As you know, we have an important but limited role in the pharmaceutical supply chain. We take that role and the responsibility that comes with it seriously, we remain committed to being part of the solution to this epidemic and that is why we are committed to the global framework and continue to be actively involved in its progression.

With that said, if this framework is not successful, we are prepared to vigorously defend ourselves. Shifting now to our strategic direction in the focus areas. I mentioned last quarter, I said on our last call that in pharma. We are focused on two things further enhancing our core distribution business and fueling sustained growth in key areas. Regarding our core distribution business, we are focused on continuously enhancing the customer experience, improving pricing and contract discipline and reducing costs. We are making significant investments throughout the segment with a longer-term view of the business.

For example, we are implementing digital technologies that will improve visibility and enhance our pricing capabilities. In addition, we recently began a program to improve our e-commerce capabilities and enhance the experience for our customers. Beyond investing in our core businesses, we are focused on investing to drive growth in rapidly evolving spaces in healthcare and identifying ways to further differentiate ourselves and shape the future. For example, in Specialty, we recently made a multi-million dollar investment to establish a new distribution center outside of Nashville, Tennessee with a state-of-the-art, cold chain complex including deep frozen technology.

This new facility will enable us to combine two existing distribution centers streamline technologies to drive operational efficiencies and support continued growth in rapidly evolving areas of the Specialty industry.

We are also investing in our higher margin services businesses, which we call our connected care offering to build a greater connectivity between manufacturers, payers, pharmacies and patients. We will continue to purposely redeploy capital in these and other areas that aligned to our strategy.

Moving on the Medical, we are building out our commercial and operational capabilities across the segment and continuing investment in key areas, Dave, shared that some of these activities, which include enhancing our commercial approach, streamlining our supply chain and rationalizing our footprint are showing early signs of success.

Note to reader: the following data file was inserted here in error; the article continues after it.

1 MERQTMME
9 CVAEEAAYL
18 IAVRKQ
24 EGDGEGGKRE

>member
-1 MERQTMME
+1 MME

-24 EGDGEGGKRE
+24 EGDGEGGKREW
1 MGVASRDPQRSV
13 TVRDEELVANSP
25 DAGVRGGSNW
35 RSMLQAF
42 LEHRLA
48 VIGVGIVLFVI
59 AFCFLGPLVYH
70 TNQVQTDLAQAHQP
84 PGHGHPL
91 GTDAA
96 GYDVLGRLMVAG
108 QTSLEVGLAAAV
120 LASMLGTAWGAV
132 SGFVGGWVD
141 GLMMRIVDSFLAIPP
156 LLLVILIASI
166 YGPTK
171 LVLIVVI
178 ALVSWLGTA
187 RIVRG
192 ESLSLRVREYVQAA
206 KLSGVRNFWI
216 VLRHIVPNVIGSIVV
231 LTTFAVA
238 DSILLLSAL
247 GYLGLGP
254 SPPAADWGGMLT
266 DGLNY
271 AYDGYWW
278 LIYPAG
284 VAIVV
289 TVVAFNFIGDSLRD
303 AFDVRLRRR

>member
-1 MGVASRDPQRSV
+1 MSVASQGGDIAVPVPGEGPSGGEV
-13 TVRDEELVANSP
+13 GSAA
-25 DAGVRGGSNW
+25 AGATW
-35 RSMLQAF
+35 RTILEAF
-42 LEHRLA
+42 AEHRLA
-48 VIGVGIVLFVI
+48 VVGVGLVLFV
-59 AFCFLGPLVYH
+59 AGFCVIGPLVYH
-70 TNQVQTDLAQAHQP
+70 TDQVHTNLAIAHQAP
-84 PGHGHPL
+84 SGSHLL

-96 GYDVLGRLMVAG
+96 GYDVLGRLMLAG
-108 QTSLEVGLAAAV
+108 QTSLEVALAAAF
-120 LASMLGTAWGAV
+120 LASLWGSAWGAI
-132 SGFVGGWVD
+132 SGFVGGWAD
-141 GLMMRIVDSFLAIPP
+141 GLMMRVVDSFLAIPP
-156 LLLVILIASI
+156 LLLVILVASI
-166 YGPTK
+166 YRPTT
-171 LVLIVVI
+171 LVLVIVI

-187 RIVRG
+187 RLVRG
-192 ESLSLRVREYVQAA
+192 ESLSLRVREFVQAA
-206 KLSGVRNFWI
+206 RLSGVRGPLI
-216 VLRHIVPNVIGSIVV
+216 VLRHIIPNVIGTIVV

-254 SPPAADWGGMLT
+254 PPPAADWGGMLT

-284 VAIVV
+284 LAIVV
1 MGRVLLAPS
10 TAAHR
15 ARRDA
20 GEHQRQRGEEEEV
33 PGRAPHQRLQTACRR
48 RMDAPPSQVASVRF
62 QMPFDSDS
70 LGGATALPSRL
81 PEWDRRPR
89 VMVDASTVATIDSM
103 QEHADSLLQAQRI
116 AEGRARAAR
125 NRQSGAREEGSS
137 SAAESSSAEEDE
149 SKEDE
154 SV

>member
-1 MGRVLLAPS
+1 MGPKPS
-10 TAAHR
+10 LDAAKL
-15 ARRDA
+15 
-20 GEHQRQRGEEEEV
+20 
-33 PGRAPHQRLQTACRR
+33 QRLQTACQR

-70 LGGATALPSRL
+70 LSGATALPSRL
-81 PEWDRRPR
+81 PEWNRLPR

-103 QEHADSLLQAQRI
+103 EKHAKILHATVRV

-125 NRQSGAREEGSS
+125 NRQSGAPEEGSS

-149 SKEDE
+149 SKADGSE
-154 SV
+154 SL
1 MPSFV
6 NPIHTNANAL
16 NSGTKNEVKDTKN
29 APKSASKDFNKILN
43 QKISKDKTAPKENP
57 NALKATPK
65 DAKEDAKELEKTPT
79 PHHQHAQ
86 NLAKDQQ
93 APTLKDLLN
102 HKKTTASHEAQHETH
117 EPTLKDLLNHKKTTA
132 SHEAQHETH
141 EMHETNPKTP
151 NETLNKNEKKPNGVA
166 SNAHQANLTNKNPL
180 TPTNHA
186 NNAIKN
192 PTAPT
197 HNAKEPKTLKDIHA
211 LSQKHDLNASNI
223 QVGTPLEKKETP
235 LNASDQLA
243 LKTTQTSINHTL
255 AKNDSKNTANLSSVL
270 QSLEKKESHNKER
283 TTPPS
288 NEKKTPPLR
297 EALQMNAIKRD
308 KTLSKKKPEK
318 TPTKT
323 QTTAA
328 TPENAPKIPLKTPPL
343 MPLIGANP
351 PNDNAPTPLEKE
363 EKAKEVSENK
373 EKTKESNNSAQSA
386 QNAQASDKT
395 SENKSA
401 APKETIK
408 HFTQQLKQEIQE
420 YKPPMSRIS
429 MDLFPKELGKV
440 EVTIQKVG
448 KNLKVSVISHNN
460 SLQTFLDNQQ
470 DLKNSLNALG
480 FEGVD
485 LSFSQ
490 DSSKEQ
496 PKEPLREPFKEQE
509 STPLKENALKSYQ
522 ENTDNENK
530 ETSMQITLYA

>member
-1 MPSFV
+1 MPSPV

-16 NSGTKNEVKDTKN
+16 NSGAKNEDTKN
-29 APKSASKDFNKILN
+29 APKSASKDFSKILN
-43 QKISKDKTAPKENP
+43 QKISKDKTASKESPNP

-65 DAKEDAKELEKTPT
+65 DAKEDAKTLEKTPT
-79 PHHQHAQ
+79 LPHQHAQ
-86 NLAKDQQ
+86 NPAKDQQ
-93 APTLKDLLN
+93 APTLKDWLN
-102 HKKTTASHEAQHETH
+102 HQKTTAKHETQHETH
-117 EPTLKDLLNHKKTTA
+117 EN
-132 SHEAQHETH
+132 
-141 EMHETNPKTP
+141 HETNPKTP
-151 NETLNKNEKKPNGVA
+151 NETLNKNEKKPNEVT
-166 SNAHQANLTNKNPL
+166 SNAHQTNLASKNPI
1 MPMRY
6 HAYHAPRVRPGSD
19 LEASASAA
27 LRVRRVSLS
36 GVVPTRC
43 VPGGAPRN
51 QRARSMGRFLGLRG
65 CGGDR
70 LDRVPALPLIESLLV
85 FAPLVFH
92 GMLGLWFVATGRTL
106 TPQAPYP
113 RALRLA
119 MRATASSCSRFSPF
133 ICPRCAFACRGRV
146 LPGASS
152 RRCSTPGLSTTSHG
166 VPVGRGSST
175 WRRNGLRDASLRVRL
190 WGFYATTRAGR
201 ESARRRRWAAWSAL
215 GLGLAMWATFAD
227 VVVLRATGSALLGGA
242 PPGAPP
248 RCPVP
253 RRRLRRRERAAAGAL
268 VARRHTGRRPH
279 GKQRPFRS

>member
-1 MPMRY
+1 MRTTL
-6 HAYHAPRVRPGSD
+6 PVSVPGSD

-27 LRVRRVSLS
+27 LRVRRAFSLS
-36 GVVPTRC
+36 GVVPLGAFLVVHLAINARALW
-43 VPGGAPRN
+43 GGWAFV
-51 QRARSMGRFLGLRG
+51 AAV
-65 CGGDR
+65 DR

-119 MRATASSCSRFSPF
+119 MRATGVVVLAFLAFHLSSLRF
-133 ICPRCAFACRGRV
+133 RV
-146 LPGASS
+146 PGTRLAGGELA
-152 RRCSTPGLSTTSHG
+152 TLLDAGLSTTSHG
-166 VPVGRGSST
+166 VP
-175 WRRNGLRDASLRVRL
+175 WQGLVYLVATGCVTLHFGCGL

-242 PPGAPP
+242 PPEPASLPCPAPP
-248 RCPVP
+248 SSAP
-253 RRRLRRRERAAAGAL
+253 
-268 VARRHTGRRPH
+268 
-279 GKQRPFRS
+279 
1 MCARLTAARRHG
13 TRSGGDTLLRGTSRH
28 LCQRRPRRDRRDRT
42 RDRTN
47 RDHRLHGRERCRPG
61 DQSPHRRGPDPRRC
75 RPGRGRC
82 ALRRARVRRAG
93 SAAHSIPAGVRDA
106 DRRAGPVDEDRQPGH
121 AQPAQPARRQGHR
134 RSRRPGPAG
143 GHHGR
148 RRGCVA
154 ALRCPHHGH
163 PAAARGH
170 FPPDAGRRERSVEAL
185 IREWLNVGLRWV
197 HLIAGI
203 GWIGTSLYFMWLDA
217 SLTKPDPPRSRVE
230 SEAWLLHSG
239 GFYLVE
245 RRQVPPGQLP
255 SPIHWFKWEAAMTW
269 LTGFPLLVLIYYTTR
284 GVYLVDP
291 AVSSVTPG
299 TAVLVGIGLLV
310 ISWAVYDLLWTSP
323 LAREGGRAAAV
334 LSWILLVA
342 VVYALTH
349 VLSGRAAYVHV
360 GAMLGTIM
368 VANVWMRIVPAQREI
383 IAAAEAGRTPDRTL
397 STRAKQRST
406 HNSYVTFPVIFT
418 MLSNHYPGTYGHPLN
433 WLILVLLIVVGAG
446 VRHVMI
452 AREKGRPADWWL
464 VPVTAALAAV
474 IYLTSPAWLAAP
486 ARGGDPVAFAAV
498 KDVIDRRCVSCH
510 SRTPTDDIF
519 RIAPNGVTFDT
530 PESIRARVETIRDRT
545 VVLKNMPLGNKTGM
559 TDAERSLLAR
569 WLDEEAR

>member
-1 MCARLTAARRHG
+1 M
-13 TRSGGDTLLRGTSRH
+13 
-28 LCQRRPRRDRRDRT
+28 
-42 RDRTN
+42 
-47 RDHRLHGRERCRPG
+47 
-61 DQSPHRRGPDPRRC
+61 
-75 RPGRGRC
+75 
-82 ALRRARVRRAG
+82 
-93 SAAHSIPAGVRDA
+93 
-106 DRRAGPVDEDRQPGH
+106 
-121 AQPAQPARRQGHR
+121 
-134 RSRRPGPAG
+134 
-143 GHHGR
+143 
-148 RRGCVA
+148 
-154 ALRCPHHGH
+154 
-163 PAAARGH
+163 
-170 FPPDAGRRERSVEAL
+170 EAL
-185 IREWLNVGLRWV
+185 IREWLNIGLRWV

Commercially, we are more closely aligning ourselves with the needs of our customers and incentivizing our sales force to sell Cardinal brand products. We expect these enhancements to be complete by Q3, and their benefit will begin to materialize in FY '21 as part of our supply chain work we are reconfiguring our North American Network.

For example, in California. We are consolidating two of our distribution centers into a modern flagship center, which will enhance customer experience at a lower cost to serve and position the segments for growth.

Additionally, with respect to our global supply chain, we more than doubled our manufacturing footprint with the patient recovery acquisition. We are already leveraging some synergies but we see a path to capture significantly more. To that end, within the next quarter we will finalize plans to reduce cost and deliver industry-leading service across our global network. These plans will take some time to execute. So we have a strong governance structure in place and are committed to diligently managing our costs to realize the greatest long-term benefit.

As in Pharma, we are making significant investments across the Medical segment to improve the customer experience and drive growth in both the products and services spaces. For example, as Patient Care shifts more toward the home, we continue to capture growth opportunities through Cardinal Health at Home Solutions. We are committed to further developing this business in our redeploying some of our cost savings benefits in this area to improve the customer, healthcare professional and patient experiences.

In Medical services, another business unit in the segment with sustained growth and strong results. We are building additional digital, and data capabilities modernizing our operating systems and streamlining clinical and operational workflows. This will reduce costs for both us and for our customers, and importantly will improve patient safety. We recognize the components of the work across our products and services spaces will take time to translate into sustained growth and results.

We remain committed to fueling this momentum. On the enterprise level, as Dave and I shared earlier our cost savings initiatives are producing tangible benefits across the Company. We expect to meet or exceed our $130 million commitment for the year, primarily through SG&A related activities, our initiatives to improve gross margin like those in Medical to right right size our manufacturing and distribution footprint, will contribute more significantly to our five year, $500 million savings goal as they will ramp up over the next few years.